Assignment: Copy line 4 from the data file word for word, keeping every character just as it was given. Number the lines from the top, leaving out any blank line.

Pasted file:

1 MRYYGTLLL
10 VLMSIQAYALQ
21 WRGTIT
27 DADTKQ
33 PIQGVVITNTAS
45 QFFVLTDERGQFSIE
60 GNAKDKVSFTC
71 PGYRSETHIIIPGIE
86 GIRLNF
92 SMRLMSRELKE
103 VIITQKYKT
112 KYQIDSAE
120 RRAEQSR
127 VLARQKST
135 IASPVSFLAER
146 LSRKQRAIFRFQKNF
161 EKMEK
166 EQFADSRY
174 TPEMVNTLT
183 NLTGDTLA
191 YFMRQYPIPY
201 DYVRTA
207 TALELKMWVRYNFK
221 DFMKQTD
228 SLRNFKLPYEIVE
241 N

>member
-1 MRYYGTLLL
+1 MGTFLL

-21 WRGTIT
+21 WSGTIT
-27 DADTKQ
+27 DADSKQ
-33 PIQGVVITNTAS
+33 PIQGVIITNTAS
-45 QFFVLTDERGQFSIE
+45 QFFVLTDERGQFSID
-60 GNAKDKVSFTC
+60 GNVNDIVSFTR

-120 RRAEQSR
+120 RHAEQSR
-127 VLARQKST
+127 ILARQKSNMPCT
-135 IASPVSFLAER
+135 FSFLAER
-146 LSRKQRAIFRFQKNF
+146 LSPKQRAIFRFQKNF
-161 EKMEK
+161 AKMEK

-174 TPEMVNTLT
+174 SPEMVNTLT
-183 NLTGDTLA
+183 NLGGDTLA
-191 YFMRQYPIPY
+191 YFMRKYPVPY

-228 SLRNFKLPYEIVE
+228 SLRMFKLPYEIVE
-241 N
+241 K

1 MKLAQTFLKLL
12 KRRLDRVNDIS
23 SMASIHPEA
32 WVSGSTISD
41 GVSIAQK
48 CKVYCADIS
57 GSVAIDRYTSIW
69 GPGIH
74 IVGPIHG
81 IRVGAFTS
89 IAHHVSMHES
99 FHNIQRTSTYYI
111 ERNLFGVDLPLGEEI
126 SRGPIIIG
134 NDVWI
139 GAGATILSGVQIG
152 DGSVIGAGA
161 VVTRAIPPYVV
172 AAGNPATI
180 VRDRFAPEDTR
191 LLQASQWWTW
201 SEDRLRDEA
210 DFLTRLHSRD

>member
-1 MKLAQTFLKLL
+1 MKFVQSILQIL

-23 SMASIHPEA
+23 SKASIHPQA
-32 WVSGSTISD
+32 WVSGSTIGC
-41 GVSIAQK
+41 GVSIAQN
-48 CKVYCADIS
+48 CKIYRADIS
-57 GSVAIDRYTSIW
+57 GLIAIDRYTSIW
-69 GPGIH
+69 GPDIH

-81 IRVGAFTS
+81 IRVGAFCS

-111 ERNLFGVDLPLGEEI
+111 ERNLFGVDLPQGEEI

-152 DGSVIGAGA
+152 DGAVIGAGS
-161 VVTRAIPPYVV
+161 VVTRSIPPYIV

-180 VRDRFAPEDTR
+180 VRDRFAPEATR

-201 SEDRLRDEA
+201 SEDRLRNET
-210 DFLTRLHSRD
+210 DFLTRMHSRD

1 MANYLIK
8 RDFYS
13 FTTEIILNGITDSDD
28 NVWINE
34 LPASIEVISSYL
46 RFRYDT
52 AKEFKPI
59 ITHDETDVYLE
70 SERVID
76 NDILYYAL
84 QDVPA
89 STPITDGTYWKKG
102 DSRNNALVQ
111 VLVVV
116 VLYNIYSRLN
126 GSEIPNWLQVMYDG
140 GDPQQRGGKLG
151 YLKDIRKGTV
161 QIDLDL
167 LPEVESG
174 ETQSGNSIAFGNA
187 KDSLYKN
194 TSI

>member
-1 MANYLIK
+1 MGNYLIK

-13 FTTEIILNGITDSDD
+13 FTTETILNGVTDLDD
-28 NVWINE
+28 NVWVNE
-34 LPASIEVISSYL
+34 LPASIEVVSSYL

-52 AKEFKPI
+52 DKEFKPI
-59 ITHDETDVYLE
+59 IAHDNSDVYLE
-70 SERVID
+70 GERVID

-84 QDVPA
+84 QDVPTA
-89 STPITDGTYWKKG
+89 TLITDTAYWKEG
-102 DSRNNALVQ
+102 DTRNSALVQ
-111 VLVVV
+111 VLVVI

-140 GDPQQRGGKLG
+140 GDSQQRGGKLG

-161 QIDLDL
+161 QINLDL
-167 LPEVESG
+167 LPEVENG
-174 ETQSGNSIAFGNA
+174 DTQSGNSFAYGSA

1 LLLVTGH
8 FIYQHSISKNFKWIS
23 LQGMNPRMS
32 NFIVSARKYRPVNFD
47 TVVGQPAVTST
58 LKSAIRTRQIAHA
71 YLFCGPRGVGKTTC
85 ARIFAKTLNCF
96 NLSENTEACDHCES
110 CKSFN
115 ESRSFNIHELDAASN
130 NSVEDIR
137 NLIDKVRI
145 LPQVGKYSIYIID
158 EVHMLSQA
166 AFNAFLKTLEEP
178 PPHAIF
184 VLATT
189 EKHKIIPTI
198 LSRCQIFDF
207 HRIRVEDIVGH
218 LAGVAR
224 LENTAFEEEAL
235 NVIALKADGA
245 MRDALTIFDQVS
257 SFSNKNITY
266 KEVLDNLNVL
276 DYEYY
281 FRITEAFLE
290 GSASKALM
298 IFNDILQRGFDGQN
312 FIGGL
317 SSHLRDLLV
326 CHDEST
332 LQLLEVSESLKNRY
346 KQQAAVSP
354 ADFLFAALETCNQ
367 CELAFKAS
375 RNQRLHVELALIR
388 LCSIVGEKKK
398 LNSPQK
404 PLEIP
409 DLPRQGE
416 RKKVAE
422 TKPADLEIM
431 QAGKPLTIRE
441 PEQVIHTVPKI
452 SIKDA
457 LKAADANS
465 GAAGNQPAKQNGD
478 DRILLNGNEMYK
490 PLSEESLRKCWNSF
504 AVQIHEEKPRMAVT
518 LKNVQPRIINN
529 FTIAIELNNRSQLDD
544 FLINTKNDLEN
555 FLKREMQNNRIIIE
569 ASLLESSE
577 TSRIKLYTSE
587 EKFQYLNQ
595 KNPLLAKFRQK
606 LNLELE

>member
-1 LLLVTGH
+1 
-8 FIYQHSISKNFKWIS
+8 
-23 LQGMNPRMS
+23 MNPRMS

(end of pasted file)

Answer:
27 DADTKQ